Warminglaw finishes with this:

Why pick on Todd here at Warming Law? At the risk of ruining your day, dear readers, we feel compelled to note that Todd has lectured our federal judges on the economics of climate change at libertarian judicial seminars hosted by the Foundation for Research on Economics and the Environment (for the agenda, go here and scroll down). One can just imagine the rigorous, balanced, and thought-provoking economic analysis he presents to our federal judiciary.

Zywicki has made many, many appearances here at Volokh Corrections.

Wednesday, May 02, 2007

April 2007 Iraq casualties

Avg. daily Coalition fatality rate during the last month: 3.9 (nearly all Americans, and excluding Iraqis)

Previous averages
March 2007:
February 2007: 3.0

Last year, April 2006: 2.73.

Overall daily average to date is 2.41. Total US dead as of today: 3355.

Iraqi monthly military and police fatalities: 158.

Previous military/police fatality rates
March 2007: 215
February 2007: 150

Last year, April 2006: 201.
Total Iraqi military dead: 6551.

Note that I've seen media reports suggesting the Iraqi military casualty figures are signficant undercounts.

Iraqi monthly civilian fatalities: 1521

March 2007: 1674
February 2007: 1381

Last year, April 2006: 808.

To-date civilian total, begining in March 2005: 28,583. Note that the civilian numbers are far less accurate than others (most likely to be greatly underestimated, or even ridiculously underestimated), but could still be useful in determining trends.

Comments: Now eight months in a row with American casualties above average, no prior bad stretch lasted longer than three months. The overall average rate continues to move up, from a low of 2.29 deaths daily.

As before, civilian casualties remain terrible. The rate seems to hover around a level that is nearly twice as bad as a year ago, and three times worse than in 2005. Neither we nor the Iraqis realized how good we had it back in 2005.

Three months have passed since the troop escalation began, with no indication in these statistics that it has accomplished anything.

Annan refutes Evans' skeptic arguments

James Annan, who's done more than anyone to promote the idea of betting over global warming, refutes David Evans' arguments here. Sounds pretty good to me (other than the Bayesian statistics stuff, which is beyond me). Money quote:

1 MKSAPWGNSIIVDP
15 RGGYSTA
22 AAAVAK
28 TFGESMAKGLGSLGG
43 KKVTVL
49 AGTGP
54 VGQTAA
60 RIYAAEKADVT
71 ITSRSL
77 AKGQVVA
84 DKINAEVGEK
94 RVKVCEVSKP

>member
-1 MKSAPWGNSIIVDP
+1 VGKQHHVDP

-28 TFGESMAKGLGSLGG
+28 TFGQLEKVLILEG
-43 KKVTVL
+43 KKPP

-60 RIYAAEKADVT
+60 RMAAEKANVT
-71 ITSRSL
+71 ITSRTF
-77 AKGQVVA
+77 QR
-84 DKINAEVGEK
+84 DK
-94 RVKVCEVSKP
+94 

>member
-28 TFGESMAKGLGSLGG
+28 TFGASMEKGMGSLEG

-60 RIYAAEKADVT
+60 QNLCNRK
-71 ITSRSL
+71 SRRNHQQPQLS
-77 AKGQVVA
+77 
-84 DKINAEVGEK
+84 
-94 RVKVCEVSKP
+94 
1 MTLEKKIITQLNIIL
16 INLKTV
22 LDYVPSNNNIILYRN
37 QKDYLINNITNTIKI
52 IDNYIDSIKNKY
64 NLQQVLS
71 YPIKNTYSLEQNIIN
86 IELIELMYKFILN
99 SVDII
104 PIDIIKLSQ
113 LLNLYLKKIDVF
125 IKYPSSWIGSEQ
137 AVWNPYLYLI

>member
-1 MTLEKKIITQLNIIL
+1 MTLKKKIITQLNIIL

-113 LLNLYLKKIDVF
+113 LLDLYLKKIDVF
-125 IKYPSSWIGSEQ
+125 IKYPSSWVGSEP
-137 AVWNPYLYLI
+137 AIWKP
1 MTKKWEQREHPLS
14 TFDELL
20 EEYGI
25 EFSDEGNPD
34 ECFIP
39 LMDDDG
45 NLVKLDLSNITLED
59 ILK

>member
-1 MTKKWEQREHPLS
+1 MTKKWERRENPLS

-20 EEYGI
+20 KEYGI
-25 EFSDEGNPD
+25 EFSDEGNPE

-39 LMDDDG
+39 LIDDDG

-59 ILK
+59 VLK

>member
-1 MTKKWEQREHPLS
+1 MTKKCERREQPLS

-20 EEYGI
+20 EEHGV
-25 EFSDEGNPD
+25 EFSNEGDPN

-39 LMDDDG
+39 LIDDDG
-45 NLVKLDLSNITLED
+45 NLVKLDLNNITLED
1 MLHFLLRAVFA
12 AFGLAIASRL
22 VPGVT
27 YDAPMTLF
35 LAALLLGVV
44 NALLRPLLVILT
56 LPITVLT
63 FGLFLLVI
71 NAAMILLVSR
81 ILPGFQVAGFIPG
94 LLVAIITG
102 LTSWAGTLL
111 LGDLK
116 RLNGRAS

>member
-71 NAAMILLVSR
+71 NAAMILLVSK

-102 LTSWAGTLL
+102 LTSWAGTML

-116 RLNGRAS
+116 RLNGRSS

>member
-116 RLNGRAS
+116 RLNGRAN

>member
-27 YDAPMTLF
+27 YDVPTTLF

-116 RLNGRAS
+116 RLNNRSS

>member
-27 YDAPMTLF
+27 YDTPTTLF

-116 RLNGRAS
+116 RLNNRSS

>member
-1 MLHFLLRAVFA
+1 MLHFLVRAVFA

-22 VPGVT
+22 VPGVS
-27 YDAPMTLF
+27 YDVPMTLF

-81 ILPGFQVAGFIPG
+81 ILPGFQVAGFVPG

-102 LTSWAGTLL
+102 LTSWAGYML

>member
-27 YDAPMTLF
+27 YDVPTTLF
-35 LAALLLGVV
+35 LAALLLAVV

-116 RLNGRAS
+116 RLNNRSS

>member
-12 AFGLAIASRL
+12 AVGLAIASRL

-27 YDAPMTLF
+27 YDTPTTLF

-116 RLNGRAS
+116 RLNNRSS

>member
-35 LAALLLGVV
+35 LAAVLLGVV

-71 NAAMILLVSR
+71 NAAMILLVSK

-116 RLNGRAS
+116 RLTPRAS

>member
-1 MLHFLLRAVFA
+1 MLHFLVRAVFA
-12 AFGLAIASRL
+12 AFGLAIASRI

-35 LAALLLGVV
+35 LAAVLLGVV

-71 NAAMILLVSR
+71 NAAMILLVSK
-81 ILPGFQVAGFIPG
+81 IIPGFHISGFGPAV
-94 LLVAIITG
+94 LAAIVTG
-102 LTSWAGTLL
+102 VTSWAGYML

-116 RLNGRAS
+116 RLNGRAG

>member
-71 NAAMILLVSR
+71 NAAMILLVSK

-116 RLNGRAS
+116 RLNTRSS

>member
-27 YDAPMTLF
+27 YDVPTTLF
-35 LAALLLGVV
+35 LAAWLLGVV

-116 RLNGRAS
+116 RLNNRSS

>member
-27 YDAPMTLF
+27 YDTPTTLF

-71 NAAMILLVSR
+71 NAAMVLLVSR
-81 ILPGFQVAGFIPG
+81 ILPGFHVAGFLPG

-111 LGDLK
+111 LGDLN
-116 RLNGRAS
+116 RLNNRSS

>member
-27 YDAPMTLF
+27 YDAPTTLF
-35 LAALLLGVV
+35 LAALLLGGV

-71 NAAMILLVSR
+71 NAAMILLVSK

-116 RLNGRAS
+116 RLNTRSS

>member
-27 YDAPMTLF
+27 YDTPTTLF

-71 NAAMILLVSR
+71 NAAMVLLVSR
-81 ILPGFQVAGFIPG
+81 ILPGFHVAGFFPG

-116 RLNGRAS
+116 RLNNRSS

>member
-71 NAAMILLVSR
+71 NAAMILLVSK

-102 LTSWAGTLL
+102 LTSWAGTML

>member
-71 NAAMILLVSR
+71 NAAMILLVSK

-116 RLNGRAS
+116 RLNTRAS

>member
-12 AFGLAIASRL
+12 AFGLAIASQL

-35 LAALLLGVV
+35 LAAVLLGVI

Are we really supposed to believe that the planet is highly sensitive to some speculative and unquantified mechanism such as cosmic rays, and simultaneously insensitive to an effect that's been reasonably well understood for over 100 years? Why?

UPDATE: Evans responds in the comments, and here.

Tuesday, May 01, 2007

Wow, the denialists really like me! Wait, it's David they like...

Yesterday's guest blog post by my betting opponent David Evans has generated more hits on my blog than I've had in the last two months. It's amazing how differently people will view the same event - the denialist blogs are linking to it, and see this as some kind of vindication in that David used to support the consensus, and in that he's willing to bet.

I should start as my mother taught me though and say something nice, which is that the comments in the post, mostly by skeptics/denialists, are very complimentary to both David and myself for keeping our debate civil. It's good for me to get that reminder about the decent people that are on the other side of the fence. And I think I've already made my respect for David clear.

Okay, enough being nice. The irony is that most of the referrals are coming from Tim Blair and Planet Gore. Blair's site labelled me a troll and de-facto banned me for repeatedly offering to bet Blair and others at his site. I emailed Planet Gore just 3 weeks ago offering to bet them, and never heard a word. So now if they think David's action is commendable, why don't they show it by betting me themselves?

It would also help if they were accurate - both short posts on Planet Gore got essential things wrong - first, David isn't a climate modeller-turned-skeptic and never claimed to be. Second, he isn't betting that temperatures will cool (a claim repeated by other denialists who fail to read the post); instead he's betting that temperatures will increase at a slower rate than predicted by the consensus.

Finally, they fail to note that it took nearly two years for me to find someone to bet against the consensus position, I'm still open to more bets, as are other people, and we can't find betting opponents. From a free-market perspective, this seems a pretty clear indication that the consensus position is nearly universally-held, and people like David whose disbelief in it is strong enough to be backed up with their wallets are quite rare.

Summing it up, the effect's unclear so far. Stoat thought my bet was a good one but entails a PR risk, and he might be right earlier than he thought. On the other hand, in three years we'll start to see whether I'm on the path toward winning or losing the bets, and we'll see what PR effect that has too.